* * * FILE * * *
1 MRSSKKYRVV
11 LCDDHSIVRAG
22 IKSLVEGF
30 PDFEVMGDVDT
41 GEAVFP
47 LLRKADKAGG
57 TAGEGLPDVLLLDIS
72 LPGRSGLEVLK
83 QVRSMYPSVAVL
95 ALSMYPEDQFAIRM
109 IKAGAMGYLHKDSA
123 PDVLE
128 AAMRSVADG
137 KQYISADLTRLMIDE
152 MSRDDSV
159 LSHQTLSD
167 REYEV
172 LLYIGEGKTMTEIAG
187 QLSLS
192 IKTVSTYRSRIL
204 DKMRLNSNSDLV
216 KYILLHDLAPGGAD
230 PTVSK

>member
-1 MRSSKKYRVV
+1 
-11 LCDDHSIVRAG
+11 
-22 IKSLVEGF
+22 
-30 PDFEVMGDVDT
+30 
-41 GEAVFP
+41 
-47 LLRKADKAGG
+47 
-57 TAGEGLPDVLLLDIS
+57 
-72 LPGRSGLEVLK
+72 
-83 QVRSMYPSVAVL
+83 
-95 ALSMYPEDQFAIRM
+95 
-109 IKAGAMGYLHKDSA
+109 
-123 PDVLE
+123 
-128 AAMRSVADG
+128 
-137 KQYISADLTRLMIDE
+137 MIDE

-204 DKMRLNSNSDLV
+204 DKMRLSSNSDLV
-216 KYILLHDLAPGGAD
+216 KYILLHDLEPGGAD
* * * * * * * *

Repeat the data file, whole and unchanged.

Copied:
1 MRSSKKYRVV
11 LCDDHSIVRAG
22 IKSLVEGF
30 PDFEVMGDVDT
41 GEAVFP
47 LLRKADKAGG
57 TAGEGLPDVLLLDIS
72 LPGRSGLEVLK
83 QVRSMYPSVAVL
95 ALSMYPEDQFAIRM
109 IKAGAMGYLHKDSA
123 PDVLE
128 AAMRSVADG
137 KQYISADLTRLMIDE
152 MSRDDSV
159 LSHQTLSD
167 REYEV
172 LLYIGEGKTMTEIAG
187 QLSLS
192 IKTVSTYRSRIL
204 DKMRLNSNSDLV
216 KYILLHDLAPGGAD
230 PTVSK

>member
-1 MRSSKKYRVV
+1 
-11 LCDDHSIVRAG
+11 
-22 IKSLVEGF
+22 
-30 PDFEVMGDVDT
+30 
-41 GEAVFP
+41 
-47 LLRKADKAGG
+47 
-57 TAGEGLPDVLLLDIS
+57 
-72 LPGRSGLEVLK
+72 
-83 QVRSMYPSVAVL
+83 
-95 ALSMYPEDQFAIRM
+95 
-109 IKAGAMGYLHKDSA
+109 
-123 PDVLE
+123 
-128 AAMRSVADG
+128 
-137 KQYISADLTRLMIDE
+137 MIDE

-204 DKMRLNSNSDLV
+204 DKMRLSSNSDLV
-216 KYILLHDLAPGGAD
+216 KYILLHDLEPGGAD